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13 Things I Wish Someone Told Me As A High School Runner

...and what we need to tell our current young runners.

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I ran in high school. I was a good runner in high school. For most of my time in high school, that was my identity to the outside world: a runner. At my small Division 5 school, my face in local newspapers warranted high-fives and congrats among athletes in the hallways. At my giant Division 1 school after moving to San Diego, I ran toward the front of both track and cross-country varsity teams. We were supposed to be the top of the San Diego Section for both years I ran on the team. Coaches were competitive, we were competitive and our parents were competitive. Competition was a key part of my high school experience. Coming from two competitive parents, it’s really not surprising how hungry I was to make an impact wherever I ran.

It’s been years—11, actually—since I’ve been fully immersed in that environment in any capacity, but every December, my dad and I go down to watch the national high school cross-country meet in downtown San Diego, and I can’t help but wonder—has anyone shown these fastest competitors in the country that life, your identity and more importantly, your youth, isn’t and doesn’t have to be all about running? Or winning? That you will face much larger decisions, obstacles and choices in life, and one day, running will be an outlet, not the thing you need an outlet from?

I don’t regret a moment of my time as a high-school athlete, but I do think some things need to be said to all high-school runners, especially young females:

You’re dedicated just for joining the team. Don’t let anyone ever tell you you’re not dedicated if you’re not fully investing every ounce of extra energy into the sport. Sure, it’s important to make your contributions to the team, but by executing at practice, you’re already way more dedicated that the kids skipping out on sports.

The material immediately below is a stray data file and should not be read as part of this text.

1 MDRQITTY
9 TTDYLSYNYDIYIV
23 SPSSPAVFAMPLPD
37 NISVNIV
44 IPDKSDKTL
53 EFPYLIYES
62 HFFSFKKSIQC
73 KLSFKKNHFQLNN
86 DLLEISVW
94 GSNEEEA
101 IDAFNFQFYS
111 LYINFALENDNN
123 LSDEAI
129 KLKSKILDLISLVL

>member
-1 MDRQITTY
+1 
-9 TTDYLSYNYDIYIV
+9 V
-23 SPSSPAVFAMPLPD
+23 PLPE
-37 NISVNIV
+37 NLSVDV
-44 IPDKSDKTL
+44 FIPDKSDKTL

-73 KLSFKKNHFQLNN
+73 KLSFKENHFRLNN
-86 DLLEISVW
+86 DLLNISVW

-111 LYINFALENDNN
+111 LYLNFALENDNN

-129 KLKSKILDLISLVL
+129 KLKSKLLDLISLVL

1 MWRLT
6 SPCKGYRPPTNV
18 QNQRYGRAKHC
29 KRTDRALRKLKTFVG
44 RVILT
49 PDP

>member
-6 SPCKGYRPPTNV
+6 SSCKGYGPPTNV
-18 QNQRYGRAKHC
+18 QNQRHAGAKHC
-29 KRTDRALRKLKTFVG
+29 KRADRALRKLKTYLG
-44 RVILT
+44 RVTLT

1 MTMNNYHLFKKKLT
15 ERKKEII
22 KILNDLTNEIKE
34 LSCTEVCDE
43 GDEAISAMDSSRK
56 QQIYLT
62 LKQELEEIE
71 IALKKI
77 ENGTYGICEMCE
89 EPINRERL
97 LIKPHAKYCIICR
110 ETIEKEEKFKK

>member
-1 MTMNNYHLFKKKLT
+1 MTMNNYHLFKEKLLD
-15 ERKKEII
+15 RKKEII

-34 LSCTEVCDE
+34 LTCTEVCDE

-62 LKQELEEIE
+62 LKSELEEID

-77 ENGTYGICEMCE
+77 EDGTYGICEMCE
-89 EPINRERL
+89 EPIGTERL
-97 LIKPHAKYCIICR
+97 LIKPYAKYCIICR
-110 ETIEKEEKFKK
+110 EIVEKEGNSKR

You’re beautiful the way you are. Oh my god, can we please make a sign and hang this at every large high school meet? I’ve talked about this previously, but raise your hand if you ever snuck a peek at your teammates during dog days of training, when it was sports bras only, and thought, I need to look like that to be running with this squad. I did, for two years in high school. Girl, your body is running and firing on all cylinders just the way it is.

You need to eat. There’s no sugar coating here. Running aside, high school is a place where we were highly vulnerable to manipulation and the “just try it” attitude, which includes developing bad relationships with food. You need to eat. I will never know if the girls who fainted on us and cost us a championship were victims of parents’ pressure to cut corners with food, but there was always speculation.

Cross-country is a no-cut sport. There is a spot for everyone to compete, and I haven’t experienced coaches taking the time to express this enough. Maybe it’s changed, maybe it hasn’t; all I know is I had blinders on during my workouts. I only thought of myself, not the runners who were just out there to participate. You belong there too, just as much as the ones leading the team around the track.

It’s okay if running isn’t your life. Really, it’s okay.